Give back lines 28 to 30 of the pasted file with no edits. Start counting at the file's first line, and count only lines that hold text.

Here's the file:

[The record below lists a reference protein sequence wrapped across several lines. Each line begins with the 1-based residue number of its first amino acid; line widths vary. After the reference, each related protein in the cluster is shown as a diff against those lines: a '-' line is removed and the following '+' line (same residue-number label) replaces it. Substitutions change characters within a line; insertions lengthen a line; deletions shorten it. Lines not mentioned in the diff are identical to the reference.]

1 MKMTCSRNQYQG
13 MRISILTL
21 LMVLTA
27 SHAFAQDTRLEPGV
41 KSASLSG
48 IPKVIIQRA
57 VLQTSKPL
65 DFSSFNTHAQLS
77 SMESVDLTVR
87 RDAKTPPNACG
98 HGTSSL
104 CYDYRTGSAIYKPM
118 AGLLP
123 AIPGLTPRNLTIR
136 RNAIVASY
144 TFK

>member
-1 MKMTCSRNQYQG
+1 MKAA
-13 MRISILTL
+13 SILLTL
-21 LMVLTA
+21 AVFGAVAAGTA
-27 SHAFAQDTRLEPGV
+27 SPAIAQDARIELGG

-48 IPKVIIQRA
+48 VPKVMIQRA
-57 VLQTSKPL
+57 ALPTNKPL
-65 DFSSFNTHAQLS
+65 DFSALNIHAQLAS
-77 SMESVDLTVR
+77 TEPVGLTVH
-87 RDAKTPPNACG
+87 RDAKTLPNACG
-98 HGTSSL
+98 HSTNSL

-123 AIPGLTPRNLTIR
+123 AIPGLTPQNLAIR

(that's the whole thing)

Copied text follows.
+48 VPKVMIQRA
-57 VLQTSKPL
+57 ALPTNKPL